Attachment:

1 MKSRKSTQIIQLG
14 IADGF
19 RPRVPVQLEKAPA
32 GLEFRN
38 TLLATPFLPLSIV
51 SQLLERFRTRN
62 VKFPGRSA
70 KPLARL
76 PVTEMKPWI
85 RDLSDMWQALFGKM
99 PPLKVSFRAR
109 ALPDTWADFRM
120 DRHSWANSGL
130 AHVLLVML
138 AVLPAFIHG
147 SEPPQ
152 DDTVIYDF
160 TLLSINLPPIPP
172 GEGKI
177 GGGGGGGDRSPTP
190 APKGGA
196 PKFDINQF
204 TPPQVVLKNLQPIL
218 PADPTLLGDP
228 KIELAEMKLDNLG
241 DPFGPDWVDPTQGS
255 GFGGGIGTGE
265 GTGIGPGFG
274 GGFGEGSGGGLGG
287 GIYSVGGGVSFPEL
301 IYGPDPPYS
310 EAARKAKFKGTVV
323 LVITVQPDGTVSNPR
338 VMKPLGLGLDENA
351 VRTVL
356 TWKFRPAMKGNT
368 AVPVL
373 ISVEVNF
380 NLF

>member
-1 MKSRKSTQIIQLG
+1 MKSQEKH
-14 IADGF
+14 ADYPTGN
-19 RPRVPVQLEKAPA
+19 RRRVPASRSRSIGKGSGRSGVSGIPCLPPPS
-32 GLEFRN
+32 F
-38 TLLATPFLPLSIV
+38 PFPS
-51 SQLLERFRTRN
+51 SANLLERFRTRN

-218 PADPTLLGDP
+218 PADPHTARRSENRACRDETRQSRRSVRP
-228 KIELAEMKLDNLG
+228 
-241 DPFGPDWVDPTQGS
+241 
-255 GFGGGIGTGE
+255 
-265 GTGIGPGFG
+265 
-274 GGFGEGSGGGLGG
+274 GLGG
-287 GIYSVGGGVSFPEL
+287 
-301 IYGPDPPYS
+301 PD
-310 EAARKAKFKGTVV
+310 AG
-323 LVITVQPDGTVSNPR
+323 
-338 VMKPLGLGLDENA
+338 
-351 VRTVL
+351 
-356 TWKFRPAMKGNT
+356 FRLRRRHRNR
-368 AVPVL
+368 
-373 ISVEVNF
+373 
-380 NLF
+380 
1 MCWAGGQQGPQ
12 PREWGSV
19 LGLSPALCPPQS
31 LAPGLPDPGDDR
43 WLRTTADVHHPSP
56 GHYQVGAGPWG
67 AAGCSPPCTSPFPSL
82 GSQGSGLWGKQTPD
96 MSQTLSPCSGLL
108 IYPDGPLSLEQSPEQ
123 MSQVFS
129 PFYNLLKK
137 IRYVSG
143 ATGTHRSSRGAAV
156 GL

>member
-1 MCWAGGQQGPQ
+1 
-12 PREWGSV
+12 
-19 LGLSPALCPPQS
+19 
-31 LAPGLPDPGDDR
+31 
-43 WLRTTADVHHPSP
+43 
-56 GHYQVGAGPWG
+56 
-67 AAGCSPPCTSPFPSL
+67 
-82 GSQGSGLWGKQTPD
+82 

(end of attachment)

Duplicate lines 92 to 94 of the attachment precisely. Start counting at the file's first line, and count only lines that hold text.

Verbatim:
82 GSQGSGLWGKQTPD
96 MSQTLSPCSGLL
108 IYPDGPLSLEQSPEQ